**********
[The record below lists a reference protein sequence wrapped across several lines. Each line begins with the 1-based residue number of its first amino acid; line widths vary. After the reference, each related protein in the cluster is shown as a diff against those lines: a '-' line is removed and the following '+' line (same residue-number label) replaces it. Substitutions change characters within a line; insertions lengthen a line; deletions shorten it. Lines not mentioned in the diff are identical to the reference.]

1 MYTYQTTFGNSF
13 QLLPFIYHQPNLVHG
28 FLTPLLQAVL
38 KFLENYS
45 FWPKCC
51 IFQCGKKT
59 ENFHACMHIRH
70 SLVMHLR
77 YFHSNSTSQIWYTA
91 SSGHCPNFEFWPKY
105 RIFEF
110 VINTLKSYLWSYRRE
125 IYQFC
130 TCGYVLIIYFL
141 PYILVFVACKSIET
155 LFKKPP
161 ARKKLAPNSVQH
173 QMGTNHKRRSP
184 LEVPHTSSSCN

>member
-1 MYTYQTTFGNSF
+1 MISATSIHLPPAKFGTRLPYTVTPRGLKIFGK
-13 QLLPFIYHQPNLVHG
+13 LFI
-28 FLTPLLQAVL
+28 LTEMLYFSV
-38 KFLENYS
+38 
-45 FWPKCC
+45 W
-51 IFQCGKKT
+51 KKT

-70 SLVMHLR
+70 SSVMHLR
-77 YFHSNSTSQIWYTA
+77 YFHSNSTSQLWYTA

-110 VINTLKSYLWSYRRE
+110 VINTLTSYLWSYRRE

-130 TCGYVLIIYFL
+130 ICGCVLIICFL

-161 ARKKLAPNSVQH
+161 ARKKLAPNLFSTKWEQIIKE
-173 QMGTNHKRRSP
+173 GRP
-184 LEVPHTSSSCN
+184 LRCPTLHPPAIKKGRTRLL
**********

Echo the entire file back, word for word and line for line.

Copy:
[The record below lists a reference protein sequence wrapped across several lines. Each line begins with the 1-based residue number of its first amino acid; line widths vary. After the reference, each related protein in the cluster is shown as a diff against those lines: a '-' line is removed and the following '+' line (same residue-number label) replaces it. Substitutions change characters within a line; insertions lengthen a line; deletions shorten it. Lines not mentioned in the diff are identical to the reference.]

1 MYTYQTTFGNSF
13 QLLPFIYHQPNLVHG
28 FLTPLLQAVL
38 KFLENYS
45 FWPKCC
51 IFQCGKKT
59 ENFHACMHIRH
70 SLVMHLR
77 YFHSNSTSQIWYTA
91 SSGHCPNFEFWPKY
105 RIFEF
110 VINTLKSYLWSYRRE
125 IYQFC
130 TCGYVLIIYFL
141 PYILVFVACKSIET
155 LFKKPP
161 ARKKLAPNSVQH
173 QMGTNHKRRSP
184 LEVPHTSSSCN

>member
-1 MYTYQTTFGNSF
+1 MISATSIHLPPAKFGTRLPYTVTPRGLKIFGK
-13 QLLPFIYHQPNLVHG
+13 LFI
-28 FLTPLLQAVL
+28 LTEMLYFSV
-38 KFLENYS
+38 
-45 FWPKCC
+45 W
-51 IFQCGKKT
+51 KKT

-70 SLVMHLR
+70 SSVMHLR
-77 YFHSNSTSQIWYTA
+77 YFHSNSTSQLWYTA

-110 VINTLKSYLWSYRRE
+110 VINTLTSYLWSYRRE

-130 TCGYVLIIYFL
+130 ICGCVLIICFL

-161 ARKKLAPNSVQH
+161 ARKKLAPNLFSTKWEQIIKE
-173 QMGTNHKRRSP
+173 GRP
-184 LEVPHTSSSCN
+184 LRCPTLHPPAIKKGRTRLL